Before you think there is a reaffirmed “Aaa” rating from Moody’s Investor Services, this was spoken at a conference. Reuters reported that the Moody’s team head over the Sovereign Risk Group said that the United States had a safe “Aaa” credit rating.
Speaking at a media briefing in Tokyo, he said that the rating could ultimately be at risk if Washington proves to be be unable to reduce public debt. Another risk is if the U.S. found itself suddenly unable to borrow significant amounts at low rates. Also noted was if the U.S. dollar was severely challenged as the main currency reserve for many nations in the world. The last scenario was given a relatively low risk.
Again, this was not any official action nor any solid change in stance from prior weeks of coverage.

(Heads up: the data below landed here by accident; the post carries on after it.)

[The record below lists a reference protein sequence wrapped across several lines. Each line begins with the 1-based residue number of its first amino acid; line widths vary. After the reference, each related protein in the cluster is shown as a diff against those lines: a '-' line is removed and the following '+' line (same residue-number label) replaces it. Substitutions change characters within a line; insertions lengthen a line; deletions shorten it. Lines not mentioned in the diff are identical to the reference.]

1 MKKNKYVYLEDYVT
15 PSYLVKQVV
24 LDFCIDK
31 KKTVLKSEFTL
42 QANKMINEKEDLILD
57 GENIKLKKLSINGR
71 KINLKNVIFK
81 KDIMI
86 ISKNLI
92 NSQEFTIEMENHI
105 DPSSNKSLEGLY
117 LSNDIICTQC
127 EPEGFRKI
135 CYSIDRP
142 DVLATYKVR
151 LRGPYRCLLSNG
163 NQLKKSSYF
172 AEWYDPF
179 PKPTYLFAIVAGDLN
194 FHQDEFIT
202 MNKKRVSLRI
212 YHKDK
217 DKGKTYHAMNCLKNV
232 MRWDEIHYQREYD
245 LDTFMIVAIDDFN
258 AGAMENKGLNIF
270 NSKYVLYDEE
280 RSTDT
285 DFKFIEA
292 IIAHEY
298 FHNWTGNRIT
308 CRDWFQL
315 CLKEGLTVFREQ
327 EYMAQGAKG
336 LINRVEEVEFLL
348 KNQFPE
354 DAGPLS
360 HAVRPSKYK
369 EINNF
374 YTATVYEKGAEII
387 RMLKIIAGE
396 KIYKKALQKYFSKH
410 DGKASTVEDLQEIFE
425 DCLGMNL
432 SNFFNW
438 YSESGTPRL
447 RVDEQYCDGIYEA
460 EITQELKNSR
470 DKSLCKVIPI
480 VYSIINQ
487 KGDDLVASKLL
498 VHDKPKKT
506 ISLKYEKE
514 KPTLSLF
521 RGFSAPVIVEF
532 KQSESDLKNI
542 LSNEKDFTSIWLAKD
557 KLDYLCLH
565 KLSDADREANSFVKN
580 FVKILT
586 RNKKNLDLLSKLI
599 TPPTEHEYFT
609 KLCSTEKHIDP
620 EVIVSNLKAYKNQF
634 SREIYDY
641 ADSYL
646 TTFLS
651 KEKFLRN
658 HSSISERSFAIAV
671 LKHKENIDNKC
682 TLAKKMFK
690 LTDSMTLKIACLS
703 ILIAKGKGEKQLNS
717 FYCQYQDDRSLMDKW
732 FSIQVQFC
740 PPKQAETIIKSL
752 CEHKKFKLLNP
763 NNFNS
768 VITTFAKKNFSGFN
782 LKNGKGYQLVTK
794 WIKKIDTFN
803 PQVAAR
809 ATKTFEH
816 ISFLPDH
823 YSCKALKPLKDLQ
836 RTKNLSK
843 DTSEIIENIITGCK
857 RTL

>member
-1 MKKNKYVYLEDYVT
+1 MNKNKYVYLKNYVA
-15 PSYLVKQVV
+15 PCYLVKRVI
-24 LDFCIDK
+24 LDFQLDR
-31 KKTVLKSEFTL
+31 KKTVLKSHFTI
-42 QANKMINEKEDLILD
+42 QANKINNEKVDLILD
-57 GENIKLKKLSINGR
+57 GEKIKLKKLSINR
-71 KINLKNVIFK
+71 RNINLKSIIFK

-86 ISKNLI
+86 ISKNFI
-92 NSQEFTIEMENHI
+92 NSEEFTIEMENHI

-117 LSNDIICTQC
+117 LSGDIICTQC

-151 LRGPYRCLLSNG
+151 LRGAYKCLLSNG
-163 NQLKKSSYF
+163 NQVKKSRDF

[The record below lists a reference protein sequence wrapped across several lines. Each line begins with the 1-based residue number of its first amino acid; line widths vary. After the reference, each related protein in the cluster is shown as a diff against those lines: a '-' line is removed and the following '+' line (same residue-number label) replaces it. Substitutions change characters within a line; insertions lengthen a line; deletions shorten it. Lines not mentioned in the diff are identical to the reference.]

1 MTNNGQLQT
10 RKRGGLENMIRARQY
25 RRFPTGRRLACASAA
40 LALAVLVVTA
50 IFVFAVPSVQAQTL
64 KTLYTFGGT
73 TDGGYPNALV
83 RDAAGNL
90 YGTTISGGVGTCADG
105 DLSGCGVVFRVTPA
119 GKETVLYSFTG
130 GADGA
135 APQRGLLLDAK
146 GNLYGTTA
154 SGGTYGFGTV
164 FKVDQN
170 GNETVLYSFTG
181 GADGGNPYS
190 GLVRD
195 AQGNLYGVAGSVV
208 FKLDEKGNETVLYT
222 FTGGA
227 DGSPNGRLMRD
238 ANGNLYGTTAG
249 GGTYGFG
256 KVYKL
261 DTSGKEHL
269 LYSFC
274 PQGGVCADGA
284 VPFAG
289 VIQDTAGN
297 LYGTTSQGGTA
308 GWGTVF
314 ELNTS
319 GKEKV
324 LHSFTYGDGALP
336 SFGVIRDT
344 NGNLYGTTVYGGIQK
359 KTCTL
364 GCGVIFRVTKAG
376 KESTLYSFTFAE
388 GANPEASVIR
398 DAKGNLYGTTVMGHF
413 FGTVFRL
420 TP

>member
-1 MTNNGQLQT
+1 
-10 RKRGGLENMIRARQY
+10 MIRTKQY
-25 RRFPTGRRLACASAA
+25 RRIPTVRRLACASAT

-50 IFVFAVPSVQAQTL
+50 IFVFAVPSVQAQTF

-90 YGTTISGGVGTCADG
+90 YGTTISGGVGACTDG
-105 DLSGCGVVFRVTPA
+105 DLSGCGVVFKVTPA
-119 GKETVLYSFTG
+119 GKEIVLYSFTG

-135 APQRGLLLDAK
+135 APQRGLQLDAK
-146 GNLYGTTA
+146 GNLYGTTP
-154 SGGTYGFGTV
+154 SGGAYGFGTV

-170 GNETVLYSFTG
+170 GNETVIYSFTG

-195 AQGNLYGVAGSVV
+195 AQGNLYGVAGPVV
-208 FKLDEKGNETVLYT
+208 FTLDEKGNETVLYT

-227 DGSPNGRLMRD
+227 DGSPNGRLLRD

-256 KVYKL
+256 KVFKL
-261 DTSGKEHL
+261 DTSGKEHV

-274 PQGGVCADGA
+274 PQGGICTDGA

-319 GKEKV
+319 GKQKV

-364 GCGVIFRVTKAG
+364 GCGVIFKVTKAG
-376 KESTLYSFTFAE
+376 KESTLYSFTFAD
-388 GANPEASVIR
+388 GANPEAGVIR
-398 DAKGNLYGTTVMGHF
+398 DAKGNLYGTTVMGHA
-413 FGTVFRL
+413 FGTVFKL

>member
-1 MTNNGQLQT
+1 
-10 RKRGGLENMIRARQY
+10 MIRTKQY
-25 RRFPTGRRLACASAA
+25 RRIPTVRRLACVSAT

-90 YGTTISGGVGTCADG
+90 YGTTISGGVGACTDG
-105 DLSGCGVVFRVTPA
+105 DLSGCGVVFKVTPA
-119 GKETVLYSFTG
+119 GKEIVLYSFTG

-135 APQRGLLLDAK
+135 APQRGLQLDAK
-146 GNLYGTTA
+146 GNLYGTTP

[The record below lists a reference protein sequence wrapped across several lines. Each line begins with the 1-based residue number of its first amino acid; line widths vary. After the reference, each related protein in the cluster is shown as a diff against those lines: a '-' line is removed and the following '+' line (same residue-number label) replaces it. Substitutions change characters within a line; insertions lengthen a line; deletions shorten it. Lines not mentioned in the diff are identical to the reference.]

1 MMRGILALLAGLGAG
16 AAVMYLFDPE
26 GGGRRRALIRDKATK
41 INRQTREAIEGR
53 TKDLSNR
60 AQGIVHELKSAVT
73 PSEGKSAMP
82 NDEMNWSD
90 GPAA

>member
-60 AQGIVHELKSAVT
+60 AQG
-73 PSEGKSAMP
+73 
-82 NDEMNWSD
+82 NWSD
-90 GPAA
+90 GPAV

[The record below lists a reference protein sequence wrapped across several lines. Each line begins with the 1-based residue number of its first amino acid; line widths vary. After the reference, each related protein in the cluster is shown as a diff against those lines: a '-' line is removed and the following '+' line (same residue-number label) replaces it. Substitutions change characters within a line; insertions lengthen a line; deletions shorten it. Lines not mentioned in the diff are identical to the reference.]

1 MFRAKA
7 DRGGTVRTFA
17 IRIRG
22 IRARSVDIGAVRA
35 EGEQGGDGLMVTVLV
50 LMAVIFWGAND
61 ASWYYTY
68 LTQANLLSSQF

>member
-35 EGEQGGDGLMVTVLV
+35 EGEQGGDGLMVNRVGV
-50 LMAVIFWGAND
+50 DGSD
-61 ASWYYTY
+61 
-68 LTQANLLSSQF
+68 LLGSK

Before you run out thinking that the U.S. ratings are crumbling and that the dollar is going to turn into the new peso, remember what it would take for a blow-up of the magnitude of the U.S. losing a Triple-A. If this were to happen, what do you think the real relative ratings would be at other major countries in the world?
We would note that there is probably no true Triple-A ratings or at least very few of the prized Triple-A ratings anywhere in any category if you fully leverage the books and make all debts due upon demand.
Jon C. Ogg
June 23, 2009